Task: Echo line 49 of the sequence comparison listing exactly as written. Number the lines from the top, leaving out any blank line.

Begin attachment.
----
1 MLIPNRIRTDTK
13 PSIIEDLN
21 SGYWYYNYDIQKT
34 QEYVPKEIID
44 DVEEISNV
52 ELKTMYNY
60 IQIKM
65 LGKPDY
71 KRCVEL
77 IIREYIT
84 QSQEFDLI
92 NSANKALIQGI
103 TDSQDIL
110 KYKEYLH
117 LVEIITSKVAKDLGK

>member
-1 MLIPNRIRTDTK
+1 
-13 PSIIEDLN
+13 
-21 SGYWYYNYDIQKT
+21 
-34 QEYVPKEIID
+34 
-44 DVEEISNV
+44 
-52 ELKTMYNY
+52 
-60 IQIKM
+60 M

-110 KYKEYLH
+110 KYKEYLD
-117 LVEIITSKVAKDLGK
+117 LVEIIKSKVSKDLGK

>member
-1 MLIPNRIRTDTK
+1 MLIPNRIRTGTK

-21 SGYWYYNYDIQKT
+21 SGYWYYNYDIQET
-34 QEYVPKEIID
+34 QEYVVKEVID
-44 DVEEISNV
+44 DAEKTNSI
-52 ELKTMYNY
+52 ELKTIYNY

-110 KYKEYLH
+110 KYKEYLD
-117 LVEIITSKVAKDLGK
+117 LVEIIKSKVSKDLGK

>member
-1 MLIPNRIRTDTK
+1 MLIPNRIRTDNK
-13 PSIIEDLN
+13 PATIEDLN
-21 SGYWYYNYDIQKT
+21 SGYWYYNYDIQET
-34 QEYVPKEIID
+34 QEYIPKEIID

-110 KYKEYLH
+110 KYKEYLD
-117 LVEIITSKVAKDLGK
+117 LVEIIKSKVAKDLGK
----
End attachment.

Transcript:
+117 LVEIIKSKVSKDLGK